My life is rigorous and routine driven. It is what drives the high productivity that is evident. There is not an appreciably sensual vibe; I live a deal more monastically than most women my age but I am also more inclined to harness my libido to work. Although, as I’ve indicated, I have periods in which I abandon my self-imposed strictures to live a more adventurous, explorative (in every sense) and yeah, sexual existence, all of which comes out in different ways, not just in my paintings, but my photographs and writing.
The work I am assembling on Tumblr is deliberately random and about as uncurated as it can get. I often leave it to assistants to choose images to go up…which is, perhaps, why the texture and content of successive groups of images can change quite markedly and abruptly. I like the randomness, the lack of a plan, other than to show a version of my various realities.
My current blog entry goes into this in a deal more detail.
|The Flesh Eaters|
|Dangerous Career Babes
stated: Can you go into more detail about your various realities? You mention living more monastically than most women your age. Have you documented that reality or expressed it in your art? It seems the monastic reality has no artistic manifestation, or is it always there in an ironic way? This is an interesting topic to explore about you and your work. Is the battle of self vs. self always present in each piece? Would you mind exploring this topic with specific series or works in mind?
HAZEL DOONEY: I might have a history of mental illness, but I assure you my reality is singular not plural. That reality has a number of facets, some of which are in tension with each other, but that doesn’t detract from the high degree of order and clarity I require to work as hard as I do.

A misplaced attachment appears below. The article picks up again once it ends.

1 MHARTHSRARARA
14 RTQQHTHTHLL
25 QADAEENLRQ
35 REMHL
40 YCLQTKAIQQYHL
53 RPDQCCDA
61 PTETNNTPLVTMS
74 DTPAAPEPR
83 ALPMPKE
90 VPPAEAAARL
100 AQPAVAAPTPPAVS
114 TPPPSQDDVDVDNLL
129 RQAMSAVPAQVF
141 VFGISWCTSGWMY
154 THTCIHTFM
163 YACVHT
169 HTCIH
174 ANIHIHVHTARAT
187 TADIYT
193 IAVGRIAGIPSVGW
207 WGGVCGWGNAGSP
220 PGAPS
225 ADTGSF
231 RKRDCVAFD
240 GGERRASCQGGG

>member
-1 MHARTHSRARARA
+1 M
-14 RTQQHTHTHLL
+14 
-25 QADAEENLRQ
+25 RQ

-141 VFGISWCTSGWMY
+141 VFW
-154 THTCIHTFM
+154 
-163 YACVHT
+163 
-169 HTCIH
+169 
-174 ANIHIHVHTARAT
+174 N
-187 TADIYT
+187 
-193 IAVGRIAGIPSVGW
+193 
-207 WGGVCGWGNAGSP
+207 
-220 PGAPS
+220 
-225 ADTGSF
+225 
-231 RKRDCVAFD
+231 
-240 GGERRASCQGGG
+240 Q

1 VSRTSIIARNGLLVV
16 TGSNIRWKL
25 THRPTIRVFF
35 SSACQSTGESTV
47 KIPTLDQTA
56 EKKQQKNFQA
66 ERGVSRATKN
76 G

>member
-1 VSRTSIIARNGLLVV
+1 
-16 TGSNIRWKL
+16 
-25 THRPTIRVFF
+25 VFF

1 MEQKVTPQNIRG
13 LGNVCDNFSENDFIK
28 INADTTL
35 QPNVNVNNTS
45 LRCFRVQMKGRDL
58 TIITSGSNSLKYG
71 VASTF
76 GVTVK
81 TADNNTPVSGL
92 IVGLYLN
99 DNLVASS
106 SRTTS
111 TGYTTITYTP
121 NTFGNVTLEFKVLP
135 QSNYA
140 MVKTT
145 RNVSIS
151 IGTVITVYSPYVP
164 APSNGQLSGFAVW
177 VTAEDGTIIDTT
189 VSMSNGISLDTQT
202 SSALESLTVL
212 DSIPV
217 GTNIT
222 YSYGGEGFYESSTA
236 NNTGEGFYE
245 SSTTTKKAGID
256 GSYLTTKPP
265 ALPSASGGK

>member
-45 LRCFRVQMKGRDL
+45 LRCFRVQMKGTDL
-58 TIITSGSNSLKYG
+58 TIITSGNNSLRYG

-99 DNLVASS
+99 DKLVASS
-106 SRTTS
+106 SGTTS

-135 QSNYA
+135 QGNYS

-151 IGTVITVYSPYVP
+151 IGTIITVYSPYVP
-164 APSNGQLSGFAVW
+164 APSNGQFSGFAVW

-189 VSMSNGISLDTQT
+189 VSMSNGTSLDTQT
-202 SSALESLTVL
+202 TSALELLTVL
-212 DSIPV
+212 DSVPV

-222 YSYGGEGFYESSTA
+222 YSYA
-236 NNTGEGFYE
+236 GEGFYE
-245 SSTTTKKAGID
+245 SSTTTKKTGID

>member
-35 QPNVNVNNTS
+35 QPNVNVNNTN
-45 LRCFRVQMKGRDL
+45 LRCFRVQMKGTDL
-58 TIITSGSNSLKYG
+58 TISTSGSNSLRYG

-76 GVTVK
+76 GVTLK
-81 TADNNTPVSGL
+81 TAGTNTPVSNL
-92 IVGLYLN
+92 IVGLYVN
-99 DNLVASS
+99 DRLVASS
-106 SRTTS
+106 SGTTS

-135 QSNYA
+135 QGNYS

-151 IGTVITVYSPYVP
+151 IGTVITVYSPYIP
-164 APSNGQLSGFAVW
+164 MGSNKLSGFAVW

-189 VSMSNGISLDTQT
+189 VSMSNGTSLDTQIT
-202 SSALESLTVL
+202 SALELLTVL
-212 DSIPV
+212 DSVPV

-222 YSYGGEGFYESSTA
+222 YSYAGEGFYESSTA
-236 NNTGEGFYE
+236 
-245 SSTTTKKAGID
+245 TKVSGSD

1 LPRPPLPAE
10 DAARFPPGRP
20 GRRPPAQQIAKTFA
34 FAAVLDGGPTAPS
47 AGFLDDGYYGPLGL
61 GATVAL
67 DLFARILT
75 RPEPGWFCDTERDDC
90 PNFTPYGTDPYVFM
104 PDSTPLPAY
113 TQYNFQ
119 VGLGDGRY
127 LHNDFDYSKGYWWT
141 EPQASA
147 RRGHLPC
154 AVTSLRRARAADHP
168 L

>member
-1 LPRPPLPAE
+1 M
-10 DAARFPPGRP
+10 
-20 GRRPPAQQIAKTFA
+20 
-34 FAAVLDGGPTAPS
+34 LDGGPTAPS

And this is the key to my response to this question: I live a fairly spartan, disciplined, and solitary life so that all my energy can be invested into the work—and the management of the opportunites that flow from that work. If it emerges in my art at all—and I would be loathe to think it does—it is in the solitude of the figures my art portrays.
I don’t really understand why anyone would see this as a ‘battle’. (Self vs Self is the title of one of my series of enamel paintings, as well as my blog. It is a concept I explore in my art, not a description of myself.) As Flaubert advised, “Be regular and orderly in your life, so that you may be violent and original in your work.” My self-denial (albeit punctuated by periods of utterly louche self-indulgence) and solitude enables me to be productive, focussed, and unrelenting in every aspect of my career. It eliminates distraction and, if anything, amplifies the intensity of the work itself.